cisplatin

Organ preservation for advanced resectable cancer of the base of tongue and hypopharynx: a Southwest Oncology Group trial

Source: J Clin Oncol 23:88-95
Author: Susan G. Urba et al.

Purpose:
The Southwest Oncology Group designed a phase II trial for patients with base of tongue or hypopharyngeal cancer to evaluate the complete histologic response rate at the primary site after induction chemotherapy followed by chemoradiotherapy for responders. Secondary end points were the rate of organ preservation and the need for salvage surgery.

Patients and Methods:
Fifty-nine eligible patients were enrolled; 37 had base of tongue cancer, and 22 had hypopharynx cancer. Forty-two percent had stage III disease, and 58% had stage IV disease.
Induction chemotherapy was two cycles of cisplatin 100 mg/m2 and fluorouracil 1,000 mg/m2/d for 5 days. Patients who had a greater than 50% response at the primary site were treated with radiation 72Gy and concurrent cisplatin 100 mg/m2 for three cycles. Patients with less than partial response at the primary had immediate salvage surgery.

Results:
Forty-five patients (76%) had a greater than 50% response at the primary after induction chemotherapy; 43 went on to receive definitive chemoradiotherapy. Thirty-two patients (54%) achieved a histologic complete response at the primary site, and an additional nine patients had a complete clinical response, but biopsy was not done. Seventy-five percent of patients did not require surgery at the primary tumor site. The 3-year overall survival was 64%. The 3-year progression-free survival with organ preservation was 52%.

Conclusion:
Patients with base of tongue or hypopharyngeal cancer treated with this regimen of induction chemotherapy followed by definitive chemoradiotherapy have a good rate of organ preservation without compromise of survival.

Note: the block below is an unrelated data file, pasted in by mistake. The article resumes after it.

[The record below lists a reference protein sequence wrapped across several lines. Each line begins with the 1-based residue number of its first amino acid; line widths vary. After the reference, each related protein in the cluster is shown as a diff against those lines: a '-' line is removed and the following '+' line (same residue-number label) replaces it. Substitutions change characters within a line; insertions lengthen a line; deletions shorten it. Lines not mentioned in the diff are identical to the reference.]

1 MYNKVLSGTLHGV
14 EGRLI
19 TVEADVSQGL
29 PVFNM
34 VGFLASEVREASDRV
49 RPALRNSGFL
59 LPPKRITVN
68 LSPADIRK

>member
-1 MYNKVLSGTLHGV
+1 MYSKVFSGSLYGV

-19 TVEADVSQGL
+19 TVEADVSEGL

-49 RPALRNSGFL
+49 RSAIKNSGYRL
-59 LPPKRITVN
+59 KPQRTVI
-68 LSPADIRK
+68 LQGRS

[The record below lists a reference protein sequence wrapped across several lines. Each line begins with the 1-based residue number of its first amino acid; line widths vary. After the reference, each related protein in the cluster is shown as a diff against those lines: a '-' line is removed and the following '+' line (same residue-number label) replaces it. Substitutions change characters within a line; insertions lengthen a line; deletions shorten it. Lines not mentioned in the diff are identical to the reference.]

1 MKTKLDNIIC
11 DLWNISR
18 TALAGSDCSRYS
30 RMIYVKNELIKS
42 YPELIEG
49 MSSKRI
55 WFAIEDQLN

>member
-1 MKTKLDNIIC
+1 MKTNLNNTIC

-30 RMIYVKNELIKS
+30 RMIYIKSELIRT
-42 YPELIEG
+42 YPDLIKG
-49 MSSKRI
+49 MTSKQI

Authors:
Susan G. Urba, James Moon, P.G. Shankar Giri, David J. Adelstein, Ehab Hanna, George H. Yoo, Michael LeBlanc, John F. Ensley, and David E. Schuller

Authors’ affilations:
From the University of Michigan Medical Center, Ann Arbor; Wayne State University Medical Center, Detroit, MI; Southwest Oncology Group Statistical Center, Seattle, WA; Eastern Virginia Medical School, Norfolk, VA; Cleveland Clinic Foundation, Cleveland; Ohio State University Medical Center, Columbus, OH; and University of Arkansas for Medical Science, Little Rock, AR.

September, 2010|Oral Cancer News|

HPV-positive oropharnygeal cancer has better prognosis than tobacco-induced cancer

Source: www.enttoday.org
Author: Alice Goodma

Mounting evidence suggests that human papillomavirus (HPV)-positive oropharyngeal cancer has an improved prognosis compared with HPV-negative disease. The most recent supportive evidence comes from an analysis of a Phase III trial presented at the 2009 annual meeting of the American Society of Clinical Oncology.

Our study showed that HPV status is as strong a predictor of outcome as cancer stage for patients with oropharyngeal cancers, even after considering other factors such as age and smoking history, said lead author Maura Gillison, MD, PhD, Professor of Hematology and Oncology, Epidemiology, and Otolaryngology at Ohio State University in Columbus. Dr. Gillison said that tumor HPV status should now be part of the routine workup of patients with oropharyngeal cancers.